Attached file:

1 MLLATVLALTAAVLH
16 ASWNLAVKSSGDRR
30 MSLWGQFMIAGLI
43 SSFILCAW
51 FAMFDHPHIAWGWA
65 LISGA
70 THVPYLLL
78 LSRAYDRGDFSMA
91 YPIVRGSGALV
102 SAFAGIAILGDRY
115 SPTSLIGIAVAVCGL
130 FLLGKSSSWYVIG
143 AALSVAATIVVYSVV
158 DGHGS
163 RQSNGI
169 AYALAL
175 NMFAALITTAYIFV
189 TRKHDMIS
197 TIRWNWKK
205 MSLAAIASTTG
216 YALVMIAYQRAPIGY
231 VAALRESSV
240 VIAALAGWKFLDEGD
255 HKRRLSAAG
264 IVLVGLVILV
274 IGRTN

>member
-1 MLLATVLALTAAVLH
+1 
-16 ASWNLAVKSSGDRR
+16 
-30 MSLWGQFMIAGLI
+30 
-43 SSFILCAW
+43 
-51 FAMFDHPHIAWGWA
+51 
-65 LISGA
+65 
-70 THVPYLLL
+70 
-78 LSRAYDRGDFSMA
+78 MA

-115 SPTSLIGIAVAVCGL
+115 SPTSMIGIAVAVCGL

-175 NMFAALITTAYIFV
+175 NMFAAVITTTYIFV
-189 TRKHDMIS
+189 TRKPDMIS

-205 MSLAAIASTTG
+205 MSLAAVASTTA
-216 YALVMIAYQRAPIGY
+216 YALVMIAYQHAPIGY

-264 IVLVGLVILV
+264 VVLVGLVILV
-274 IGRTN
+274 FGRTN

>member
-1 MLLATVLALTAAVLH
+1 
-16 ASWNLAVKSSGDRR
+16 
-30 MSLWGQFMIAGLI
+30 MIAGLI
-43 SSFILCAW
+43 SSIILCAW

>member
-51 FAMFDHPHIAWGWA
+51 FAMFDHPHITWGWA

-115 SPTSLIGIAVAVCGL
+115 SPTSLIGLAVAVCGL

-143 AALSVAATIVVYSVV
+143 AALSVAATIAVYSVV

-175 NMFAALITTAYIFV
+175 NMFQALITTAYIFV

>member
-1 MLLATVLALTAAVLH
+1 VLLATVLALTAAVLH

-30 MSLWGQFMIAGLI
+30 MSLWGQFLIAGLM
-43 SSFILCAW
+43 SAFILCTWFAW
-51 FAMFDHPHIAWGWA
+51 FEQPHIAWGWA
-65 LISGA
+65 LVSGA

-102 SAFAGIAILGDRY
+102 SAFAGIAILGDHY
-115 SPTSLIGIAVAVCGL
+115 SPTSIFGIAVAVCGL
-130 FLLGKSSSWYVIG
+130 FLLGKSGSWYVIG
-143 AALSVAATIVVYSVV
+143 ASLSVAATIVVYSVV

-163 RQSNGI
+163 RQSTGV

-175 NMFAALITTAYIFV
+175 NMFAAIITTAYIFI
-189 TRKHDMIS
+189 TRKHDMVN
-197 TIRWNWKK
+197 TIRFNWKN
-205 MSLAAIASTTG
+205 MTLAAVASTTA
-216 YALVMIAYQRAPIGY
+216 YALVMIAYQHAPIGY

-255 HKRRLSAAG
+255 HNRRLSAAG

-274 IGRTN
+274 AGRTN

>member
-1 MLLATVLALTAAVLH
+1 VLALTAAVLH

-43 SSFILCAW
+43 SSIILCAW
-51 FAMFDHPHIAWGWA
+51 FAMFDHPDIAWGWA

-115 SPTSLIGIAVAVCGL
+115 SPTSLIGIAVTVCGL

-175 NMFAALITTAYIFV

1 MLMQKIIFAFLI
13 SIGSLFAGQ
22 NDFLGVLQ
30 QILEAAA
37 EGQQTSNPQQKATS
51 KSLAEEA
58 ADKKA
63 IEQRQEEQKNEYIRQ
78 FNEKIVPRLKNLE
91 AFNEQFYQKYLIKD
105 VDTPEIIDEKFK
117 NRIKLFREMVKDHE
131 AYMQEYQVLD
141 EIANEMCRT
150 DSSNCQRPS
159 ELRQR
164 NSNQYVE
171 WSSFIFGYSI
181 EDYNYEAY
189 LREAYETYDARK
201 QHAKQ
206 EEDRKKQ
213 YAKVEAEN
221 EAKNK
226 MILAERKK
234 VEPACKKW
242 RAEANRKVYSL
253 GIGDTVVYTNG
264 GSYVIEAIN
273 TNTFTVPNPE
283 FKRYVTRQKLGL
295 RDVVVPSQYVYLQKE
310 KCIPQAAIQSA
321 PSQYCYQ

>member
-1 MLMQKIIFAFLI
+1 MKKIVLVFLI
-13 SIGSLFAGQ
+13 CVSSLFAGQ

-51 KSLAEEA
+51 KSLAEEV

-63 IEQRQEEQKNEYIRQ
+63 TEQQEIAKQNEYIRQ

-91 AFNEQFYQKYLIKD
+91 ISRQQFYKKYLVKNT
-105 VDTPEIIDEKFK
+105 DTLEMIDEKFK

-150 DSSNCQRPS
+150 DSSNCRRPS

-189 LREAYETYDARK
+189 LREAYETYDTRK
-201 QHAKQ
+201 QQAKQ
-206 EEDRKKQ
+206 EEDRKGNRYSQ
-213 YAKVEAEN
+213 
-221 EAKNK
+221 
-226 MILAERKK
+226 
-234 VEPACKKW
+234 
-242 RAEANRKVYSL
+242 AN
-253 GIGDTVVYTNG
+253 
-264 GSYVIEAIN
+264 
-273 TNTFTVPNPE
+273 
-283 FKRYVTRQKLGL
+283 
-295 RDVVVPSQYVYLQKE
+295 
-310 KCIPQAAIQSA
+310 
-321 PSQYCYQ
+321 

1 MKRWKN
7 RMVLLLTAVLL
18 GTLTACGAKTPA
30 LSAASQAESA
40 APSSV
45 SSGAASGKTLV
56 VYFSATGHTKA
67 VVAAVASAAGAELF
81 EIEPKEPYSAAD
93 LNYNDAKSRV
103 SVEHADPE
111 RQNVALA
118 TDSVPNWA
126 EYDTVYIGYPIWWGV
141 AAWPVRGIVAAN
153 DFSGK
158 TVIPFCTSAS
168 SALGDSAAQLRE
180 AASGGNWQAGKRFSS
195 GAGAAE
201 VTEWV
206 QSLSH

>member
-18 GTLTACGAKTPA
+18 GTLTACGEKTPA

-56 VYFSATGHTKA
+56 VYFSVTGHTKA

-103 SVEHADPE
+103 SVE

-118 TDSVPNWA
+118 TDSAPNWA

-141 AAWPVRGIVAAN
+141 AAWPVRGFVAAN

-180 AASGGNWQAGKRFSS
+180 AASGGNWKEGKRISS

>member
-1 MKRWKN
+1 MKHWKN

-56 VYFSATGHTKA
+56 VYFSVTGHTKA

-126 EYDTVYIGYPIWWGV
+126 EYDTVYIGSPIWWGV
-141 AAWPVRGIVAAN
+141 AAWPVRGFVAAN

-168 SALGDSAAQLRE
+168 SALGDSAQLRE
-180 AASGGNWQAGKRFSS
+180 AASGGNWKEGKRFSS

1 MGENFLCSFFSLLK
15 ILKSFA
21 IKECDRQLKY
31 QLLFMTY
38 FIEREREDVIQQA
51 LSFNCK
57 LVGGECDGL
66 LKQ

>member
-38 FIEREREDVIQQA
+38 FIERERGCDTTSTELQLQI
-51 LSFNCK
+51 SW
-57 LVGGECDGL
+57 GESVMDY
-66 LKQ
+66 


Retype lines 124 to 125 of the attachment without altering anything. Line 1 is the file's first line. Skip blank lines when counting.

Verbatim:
30 QILEAAA
37 EGQQTSNPQQKATS